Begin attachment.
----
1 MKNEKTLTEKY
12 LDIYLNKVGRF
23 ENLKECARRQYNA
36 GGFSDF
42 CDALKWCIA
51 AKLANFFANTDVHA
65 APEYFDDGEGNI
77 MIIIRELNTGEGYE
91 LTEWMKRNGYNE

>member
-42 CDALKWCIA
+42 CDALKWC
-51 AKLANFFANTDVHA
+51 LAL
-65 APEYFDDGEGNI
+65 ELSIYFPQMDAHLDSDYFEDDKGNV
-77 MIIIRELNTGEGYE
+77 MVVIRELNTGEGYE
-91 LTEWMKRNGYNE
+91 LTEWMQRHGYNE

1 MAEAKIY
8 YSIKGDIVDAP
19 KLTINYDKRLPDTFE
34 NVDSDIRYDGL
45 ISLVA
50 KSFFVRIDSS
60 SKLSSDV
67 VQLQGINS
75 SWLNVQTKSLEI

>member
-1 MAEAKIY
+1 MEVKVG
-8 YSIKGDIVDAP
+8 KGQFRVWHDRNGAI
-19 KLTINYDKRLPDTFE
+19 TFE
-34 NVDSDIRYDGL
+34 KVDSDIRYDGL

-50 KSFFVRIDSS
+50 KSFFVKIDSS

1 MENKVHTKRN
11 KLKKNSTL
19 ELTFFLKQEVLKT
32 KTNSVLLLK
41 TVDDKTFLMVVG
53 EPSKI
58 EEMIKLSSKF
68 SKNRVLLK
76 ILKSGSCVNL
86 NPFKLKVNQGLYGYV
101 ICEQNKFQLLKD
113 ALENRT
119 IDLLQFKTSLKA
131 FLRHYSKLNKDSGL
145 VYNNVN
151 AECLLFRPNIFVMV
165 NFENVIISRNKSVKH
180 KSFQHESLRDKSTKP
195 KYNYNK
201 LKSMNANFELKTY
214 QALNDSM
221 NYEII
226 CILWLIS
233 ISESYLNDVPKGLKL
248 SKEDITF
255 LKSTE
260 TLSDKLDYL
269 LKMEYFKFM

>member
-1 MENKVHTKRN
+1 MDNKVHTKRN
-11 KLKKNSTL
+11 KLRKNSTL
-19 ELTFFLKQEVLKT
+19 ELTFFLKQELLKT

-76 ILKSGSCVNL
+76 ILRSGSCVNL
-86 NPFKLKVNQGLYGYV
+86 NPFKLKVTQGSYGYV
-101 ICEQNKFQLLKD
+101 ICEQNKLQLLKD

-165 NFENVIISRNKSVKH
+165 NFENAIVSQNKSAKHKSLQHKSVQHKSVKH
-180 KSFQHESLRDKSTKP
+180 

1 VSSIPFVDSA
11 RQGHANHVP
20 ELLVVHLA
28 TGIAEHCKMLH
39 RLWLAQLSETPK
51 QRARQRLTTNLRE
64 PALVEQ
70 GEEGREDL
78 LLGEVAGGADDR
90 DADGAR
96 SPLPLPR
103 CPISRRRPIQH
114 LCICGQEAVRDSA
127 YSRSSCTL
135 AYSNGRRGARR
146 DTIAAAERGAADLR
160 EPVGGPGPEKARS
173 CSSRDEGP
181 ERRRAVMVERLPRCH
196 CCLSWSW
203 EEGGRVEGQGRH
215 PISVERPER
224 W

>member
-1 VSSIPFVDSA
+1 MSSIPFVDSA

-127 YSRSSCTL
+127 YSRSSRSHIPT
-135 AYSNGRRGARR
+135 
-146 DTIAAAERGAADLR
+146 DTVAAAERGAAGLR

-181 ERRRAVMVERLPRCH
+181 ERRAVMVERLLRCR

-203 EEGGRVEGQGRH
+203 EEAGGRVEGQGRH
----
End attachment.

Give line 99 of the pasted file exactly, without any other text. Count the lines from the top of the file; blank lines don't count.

127 YSRSSCTL